We find ourselves in the midst of an era of social-information warfare, for which we are presently ill-prepared to mount an effective defense. Both the technological and the human dimensions of cognitive security need to be addressed to secure and support cognitive activities (e.g. decision-making, analytic judgements) in cyber contexts. This theme explores applications of formal methods that could mitigate the effects of both bad information and bad judgements that may lead to vulnerabilities and exploits (note that bad judgements may result either from natural cognitive biases or from explicit adversarial manipulation). We solicit descriptions of technology and experience reports in support of cognitive security and supporting human/machine interaction.

Example topics include:

  • Rigorous characterization of cognitive models and the associated impact of such formalization on the nature of emerging vulnerabilities and exploits.
  • The role of formal methods in realizing cognitive limitations and bias, as well as their practical use to discover and describe emerging vulnerabilities and exploits.
  • The use of automated reasoning technologies within the domain of cognitive security.
  • The effectiveness of formal methods in detecting and mitigating individual and group-level cognitive biases.
  • Case studies that examine what constitutes an effective relationship between humans and machine automation, through the sharing of mental states and context with regard to correctly capturing and communicating hidden or implied artifacts (such as cognitive or machine state artifacts).
  • Assessments quantifying the effectiveness of a human-machine team, considering the characteristics of efficient interaction between the two as teammates.


The conference program features invited speakers, panel discussions, poster presentations, and a technical track of contributed talks.

Technical Track Presentations

The technical track features two kinds of talks:

·   Experience reports. These talks inform participants about how emerging HCSS and CPS techniques play out in real-world applications, focusing especially on lessons learned and insights gained. Although experience reports do not have to be highly technical, they should emphasize substantive and comprehensive reflection, building on data and direct experience. Experience reports focus on topics such as transitioning science into practice, architecture and requirements, use of advanced languages and tools, evaluation and assessment, team practice and tooling, supply-chain issues, etc.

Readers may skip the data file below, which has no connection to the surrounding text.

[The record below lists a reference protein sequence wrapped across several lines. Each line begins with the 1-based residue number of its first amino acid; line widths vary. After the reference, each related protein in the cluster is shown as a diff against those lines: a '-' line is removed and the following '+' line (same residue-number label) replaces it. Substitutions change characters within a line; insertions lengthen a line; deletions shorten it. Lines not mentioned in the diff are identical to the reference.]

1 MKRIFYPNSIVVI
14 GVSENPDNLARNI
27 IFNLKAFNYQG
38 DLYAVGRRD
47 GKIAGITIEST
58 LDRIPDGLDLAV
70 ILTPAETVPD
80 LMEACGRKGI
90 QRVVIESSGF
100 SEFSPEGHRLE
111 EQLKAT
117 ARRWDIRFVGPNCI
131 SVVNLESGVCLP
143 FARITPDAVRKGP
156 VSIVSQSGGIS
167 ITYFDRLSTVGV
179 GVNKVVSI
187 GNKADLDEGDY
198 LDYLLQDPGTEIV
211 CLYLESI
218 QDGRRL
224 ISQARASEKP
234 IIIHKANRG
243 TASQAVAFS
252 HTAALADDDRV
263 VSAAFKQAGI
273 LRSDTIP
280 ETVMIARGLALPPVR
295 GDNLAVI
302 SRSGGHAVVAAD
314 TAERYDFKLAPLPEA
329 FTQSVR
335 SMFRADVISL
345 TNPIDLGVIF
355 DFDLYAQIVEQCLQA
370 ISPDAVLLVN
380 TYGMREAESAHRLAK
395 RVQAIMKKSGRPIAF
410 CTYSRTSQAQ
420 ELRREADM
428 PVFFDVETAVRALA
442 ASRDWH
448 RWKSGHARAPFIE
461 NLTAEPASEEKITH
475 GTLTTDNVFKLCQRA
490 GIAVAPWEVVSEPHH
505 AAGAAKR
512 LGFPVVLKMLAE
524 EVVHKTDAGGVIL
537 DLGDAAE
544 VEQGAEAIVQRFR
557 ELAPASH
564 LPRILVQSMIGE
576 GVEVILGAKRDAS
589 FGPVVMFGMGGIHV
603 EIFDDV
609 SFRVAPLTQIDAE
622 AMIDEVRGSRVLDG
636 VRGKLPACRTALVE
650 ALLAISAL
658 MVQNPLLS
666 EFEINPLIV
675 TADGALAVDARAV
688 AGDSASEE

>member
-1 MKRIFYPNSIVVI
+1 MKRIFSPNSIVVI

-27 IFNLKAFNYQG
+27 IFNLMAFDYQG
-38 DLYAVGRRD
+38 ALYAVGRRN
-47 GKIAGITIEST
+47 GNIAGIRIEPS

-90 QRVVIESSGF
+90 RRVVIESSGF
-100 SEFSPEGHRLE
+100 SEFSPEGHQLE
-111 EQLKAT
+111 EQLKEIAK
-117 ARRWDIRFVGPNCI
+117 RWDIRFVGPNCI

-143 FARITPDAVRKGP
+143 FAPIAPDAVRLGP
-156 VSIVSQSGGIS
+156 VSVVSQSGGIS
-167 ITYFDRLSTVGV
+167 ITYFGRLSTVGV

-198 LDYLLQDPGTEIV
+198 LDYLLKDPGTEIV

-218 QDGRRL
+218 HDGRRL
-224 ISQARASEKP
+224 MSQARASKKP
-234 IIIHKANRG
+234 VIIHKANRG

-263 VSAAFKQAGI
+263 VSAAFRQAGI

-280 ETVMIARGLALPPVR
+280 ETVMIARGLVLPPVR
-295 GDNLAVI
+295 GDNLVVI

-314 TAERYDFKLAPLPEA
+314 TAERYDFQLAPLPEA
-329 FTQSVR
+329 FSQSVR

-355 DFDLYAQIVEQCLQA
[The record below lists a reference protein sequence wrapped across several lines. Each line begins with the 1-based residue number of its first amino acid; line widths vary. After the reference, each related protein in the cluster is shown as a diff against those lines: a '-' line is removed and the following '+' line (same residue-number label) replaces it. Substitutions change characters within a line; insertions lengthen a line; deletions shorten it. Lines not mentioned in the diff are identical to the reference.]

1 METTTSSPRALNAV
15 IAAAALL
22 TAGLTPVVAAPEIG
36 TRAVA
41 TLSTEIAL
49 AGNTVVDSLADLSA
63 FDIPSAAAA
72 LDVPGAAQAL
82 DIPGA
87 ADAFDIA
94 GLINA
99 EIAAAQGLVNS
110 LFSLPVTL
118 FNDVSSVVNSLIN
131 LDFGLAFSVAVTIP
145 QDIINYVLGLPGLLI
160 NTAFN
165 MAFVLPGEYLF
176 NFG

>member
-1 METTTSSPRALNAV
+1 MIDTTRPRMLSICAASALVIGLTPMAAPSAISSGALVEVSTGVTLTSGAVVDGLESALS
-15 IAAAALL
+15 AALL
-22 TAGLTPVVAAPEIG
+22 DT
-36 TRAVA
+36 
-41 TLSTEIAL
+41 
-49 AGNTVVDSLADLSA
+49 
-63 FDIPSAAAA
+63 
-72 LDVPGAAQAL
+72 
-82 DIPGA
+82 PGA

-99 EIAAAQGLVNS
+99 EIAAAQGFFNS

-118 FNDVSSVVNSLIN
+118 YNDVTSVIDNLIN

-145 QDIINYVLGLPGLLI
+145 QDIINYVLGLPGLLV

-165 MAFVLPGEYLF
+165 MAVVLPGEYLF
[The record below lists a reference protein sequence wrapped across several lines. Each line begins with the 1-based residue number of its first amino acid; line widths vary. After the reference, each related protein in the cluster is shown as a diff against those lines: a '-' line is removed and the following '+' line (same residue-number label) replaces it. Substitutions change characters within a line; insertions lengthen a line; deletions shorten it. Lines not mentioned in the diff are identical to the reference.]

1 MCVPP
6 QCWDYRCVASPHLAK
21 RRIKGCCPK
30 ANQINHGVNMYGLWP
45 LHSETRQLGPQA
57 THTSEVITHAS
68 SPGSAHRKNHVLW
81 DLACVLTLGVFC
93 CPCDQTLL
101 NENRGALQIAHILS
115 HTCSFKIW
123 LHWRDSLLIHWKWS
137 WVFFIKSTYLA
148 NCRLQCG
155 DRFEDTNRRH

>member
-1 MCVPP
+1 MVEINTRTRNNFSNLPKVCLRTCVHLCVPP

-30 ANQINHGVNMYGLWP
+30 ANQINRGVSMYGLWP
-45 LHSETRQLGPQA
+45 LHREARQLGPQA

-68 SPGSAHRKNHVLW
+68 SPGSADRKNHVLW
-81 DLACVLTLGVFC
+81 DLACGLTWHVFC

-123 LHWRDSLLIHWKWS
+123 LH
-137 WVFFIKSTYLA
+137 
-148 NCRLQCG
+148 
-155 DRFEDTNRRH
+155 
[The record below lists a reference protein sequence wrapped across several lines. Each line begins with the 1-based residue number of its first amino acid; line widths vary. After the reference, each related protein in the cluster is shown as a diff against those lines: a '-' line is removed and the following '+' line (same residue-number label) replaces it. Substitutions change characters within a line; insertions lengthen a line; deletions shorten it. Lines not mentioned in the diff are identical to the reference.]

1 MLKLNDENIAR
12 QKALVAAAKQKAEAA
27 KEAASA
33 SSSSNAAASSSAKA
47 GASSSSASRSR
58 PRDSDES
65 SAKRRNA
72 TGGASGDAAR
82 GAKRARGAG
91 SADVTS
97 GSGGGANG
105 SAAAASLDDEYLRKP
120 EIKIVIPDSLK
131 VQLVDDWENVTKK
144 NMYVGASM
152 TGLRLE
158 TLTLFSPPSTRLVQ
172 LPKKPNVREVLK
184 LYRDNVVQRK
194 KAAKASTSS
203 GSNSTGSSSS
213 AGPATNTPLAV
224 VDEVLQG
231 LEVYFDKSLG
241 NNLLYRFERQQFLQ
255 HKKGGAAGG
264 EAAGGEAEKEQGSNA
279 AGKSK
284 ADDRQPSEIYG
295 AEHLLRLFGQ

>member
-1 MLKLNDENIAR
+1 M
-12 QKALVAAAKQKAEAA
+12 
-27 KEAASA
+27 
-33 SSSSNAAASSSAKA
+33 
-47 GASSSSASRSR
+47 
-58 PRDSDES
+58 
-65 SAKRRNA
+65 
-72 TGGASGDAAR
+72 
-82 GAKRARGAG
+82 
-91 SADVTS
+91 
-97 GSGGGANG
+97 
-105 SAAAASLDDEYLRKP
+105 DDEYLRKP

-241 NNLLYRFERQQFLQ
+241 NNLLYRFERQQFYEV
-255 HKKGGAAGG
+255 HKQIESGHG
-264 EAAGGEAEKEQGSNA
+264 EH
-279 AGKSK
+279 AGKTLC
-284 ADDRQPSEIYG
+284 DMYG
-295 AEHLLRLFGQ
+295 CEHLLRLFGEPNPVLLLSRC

·   Technical talks. These talks highlight state-of-the-art techniques and methods for high-confidence software systems with an emphasis on how those techniques and methods can be used in practice. Presenters of these talks should strive to make their material accessible to the broader HCSS community even as they discuss deep technical results in areas as diverse as concurrency analysis, hybrid reasoning approaches, theorem proving, separation logic, analysis, synthesis, analytics, various modeling techniques, etc.

If you are interested in offering a talk—or nominating someone else to be invited to do so—please upload an abstract of one page or less for your proposed talk, or a one paragraph description of your nominee’s proposed talk, by Friday, January 10, 2020 January 24, 2020 to https://archive.cps-vo.org/hcss20/presentation/cfp. Abstracts and nomination paragraphs should clearly indicate why the talk would be relevant to HCSS and which, if any, conference themes the talk would address. Notifications of accepted presentations will be made by Friday, February 14, 2020.


If you are interested in participating in the poster session, please upload an abstract of your proposed poster theme with title by Friday, January 10, 2020 January 24, 2020 to https://archive.cps-vo.org/hcss20/presentation/cfp. Abstracts should clearly indicate why the poster is relevant to HCSS and which, if any, of this year’s themes the poster would address. Notifications of accepted posters will be made by Friday, February 14, 2020.

The conference organizers will print posters free of charge if design content is electronically submitted by Monday, April 17, 2020. After April 17, poster session participants will be responsible for the printing and delivery of their own posters. Content designs of accepted posters can be submitted electronically in PDF format. The conference organizers will provide easels, foam boards, and tacks for all poster displays. Poster session participants should contact the conference organizers in advance if additional materials or props are desired.


Further instructions for electronically submitting print-ready abstracts, final slide presentations, and print-ready posters will be provided in the acceptance notification messages. Abstracts of accepted presentations and posters will be printed in the 2020 HCSS Conference proceedings.



Abstracts Due: January 10, 2020 January 24, 2020
Notification of Decisions: February 14, 2020
Print-Ready Abstracts Due: August 21, 2020
Slides Due: September 4, 2020
Pre-recorded Presentations Due: September 4, 2020


Abstracts Due: January 10, 2020 January 24, 2020
Notification of Decisions: February 14, 2020
Print-Ready Abstracts Due: August 21, 2020
Camera-Ready Posters Due: September 2, 2020

HCSS Conference: September 14-17, 2020



June Andronick, CSIRO’s Data61 and UNSW
Eric Smith, Kestrel Institute

Steering Group

Perry Alexander, University of Kansas
Kathleen Fisher, Tufts University
John Hatcliff, Kansas State University
John Launchbury, Galois, Inc.
Stephen Magill, Muse Dev and Galois, Inc.
Brad Martin, National Security Agency
Ray Richards, DARPA
Bill Scherlis, DARPA
Sean Weaver, National Security Agency
Matt Wilding, Collins Aerospace


Katie Dey, Vanderbilt University
Anne Dyson, Cyber Pack Ventures
Amy Karns, Vanderbilt University
Regan Williams, Vanderbilt University

Sponsor Agency

NITRD HCSS Coordinating Group